European Parliament elections deliver a fractured political centre

Citizens across Europe elected a new European Parliament (EP) at the end of May with an unprecedented number of new Members of the European Parliament (MEPs) having assumed office in the past weeks. The outcome of these elections is not only going to shape Europe’s strategic policy agenda for the coming legislative period and the internal balance of power – between political factions, Member States and the European institutions – but will also leave a mark on Europe’s relationship with its biggest trading partners. Equally, the make-up of the new EP will influence how Europe positions itself on climate, international trade, technology and financial services policies over the coming five years.

Looking more closely at the internal politics of the EP, the election has delivered a new dynamic that will shape the policy formation process in the new chamber. For the first time, the big centre-left (S&D) and centre-right (EPP) blocs no longer have a working majority between the two of them. Instead, either the new liberal group (Renew Europe), which includes Emmanuel Macron’s En Marche party, or the Green group will be needed to deliver working majorities in the decision-making process. This will drive a very new type of EU politics – with new complexity in political trading in the search for deals and an unpredictability of outcomes driven by which pet political (and national) group issues are prioritised.

With Macron’s en Marche MEPs delivering the largest national delegation within the new liberal group, this will cement a de-facto kingmaker role for the group with effective veto power over future policy deal. This in turn could reinforce the agenda-setting role of Macron’s political movement, which could reflect across several policy streams:

  • It could result in a renewed push for further EU integration, with a significant focus on finalisation of the Eurozone by means of developing a common budget line, fostering the development of European (EU27) capital markets to break the reliance on London as a financial centre, and further consolidation and integration in the banking sector.
  • It is also likely to lead to more momentum behind Europe’s autonomy in the world through a more assertive defence and security policy, a nativist industrial policy seeking to boost the competitiveness of European industry and financial services vis-à-vis its international peers, a more interventionist anti-trust policy focused on promotion European champions, and a stronger global reserve currency role for the Euro to break the dominance of the US Dollar.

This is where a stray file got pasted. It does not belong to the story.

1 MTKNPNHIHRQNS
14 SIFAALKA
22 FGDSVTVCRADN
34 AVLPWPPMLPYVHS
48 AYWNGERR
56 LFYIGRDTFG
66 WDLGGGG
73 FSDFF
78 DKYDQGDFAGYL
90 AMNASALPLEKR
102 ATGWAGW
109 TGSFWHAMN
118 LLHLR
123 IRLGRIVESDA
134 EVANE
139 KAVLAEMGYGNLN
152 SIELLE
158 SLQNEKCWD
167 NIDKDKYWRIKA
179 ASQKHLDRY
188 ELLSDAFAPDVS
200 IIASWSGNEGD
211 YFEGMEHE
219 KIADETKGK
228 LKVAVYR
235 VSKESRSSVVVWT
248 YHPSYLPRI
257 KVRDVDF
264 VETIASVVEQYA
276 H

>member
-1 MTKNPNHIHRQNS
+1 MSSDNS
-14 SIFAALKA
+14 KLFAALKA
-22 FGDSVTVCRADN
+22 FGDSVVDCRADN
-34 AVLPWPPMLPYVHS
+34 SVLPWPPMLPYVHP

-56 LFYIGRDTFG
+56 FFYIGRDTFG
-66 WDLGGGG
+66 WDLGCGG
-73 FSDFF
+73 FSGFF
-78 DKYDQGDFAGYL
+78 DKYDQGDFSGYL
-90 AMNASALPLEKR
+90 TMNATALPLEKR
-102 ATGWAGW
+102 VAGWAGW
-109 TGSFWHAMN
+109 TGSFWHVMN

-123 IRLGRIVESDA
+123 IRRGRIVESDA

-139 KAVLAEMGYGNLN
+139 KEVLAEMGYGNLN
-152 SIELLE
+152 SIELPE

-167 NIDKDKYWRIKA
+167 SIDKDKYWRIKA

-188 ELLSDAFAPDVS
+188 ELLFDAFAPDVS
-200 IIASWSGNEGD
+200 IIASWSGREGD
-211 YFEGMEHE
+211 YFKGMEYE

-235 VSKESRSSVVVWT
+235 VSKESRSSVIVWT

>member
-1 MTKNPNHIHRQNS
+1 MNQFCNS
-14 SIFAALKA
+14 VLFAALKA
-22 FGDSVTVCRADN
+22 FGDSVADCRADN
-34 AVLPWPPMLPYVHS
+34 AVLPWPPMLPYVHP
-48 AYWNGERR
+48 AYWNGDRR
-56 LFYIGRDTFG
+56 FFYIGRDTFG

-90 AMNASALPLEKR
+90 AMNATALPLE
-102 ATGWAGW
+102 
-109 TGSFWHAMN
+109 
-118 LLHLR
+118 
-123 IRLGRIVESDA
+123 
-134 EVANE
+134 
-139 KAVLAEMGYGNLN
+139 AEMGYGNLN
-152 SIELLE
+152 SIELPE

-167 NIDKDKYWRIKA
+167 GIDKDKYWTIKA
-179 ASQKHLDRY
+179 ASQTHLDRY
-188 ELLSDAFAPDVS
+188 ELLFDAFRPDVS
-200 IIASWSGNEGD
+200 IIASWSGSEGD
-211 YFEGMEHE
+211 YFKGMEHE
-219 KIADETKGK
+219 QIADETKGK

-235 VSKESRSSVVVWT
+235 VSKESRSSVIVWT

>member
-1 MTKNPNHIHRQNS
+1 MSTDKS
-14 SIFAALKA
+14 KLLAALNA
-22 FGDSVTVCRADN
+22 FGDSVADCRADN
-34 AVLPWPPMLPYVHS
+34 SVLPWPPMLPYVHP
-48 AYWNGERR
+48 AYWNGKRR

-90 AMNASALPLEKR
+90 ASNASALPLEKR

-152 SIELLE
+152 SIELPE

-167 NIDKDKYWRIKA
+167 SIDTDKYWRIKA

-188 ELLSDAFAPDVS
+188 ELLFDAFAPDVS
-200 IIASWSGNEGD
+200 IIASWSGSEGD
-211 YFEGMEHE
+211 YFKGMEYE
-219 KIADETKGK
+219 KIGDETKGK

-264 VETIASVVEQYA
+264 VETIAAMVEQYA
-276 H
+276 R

• Movement towards creating EU own resources through levying new taxes, with a focus on carbon as well as financial and digital services.
  • A more ambitious climate policy for the EU, building on the COP21 Paris Climate Accord to pursue binding carbon emission targets and to focus on channelling capital flows towards more sustainable projects through a comprehensive framework for sustainable finance.

This anticipated greater degree of influence of Macron’s political group over the direction of EU policy is also likely to reflect in a more assertive stance on Brexit, with greater conditionalities being attached to any further extensions of the Article 50 period beyond the end of October and a desire to develop stricter rules for market access in financial services when it comes to the future EU/UK relationship.

With greater influence for the liberal group over policies in the new EP, however, is also going to come a greater influence for the Green group – also given the alignment between the greens and Macron’s political movement on several issues. As a result, the new EP chamber could potentially drive a more activist style of EU politics across issues related to climate transition, taxation, data protection, Anti-Money Laundering, as well as corporate transparency and accountability.

Ultimately, the first test of these new political dynamics in the EP will come with the launch of the process of determining the new President of the European Commission. A more fractured EP with relatively weaker political groups in the centre will mean that the balance of power in determining the Presidency will likely shift to Member State leaders, as political groups and different Member State delegations in the EP fail to reach a consensus on one candidate to put forward for the European Commission Presidency. The scale of any inability of the political groups in the EP to deliver a strong majority in favour of one candidate could result in Member States feeling less bound by the so-called informal Spitzenkandidaten procedure under which the largest political group in the EP would also nominate the candidate for the European Commission Presidency.

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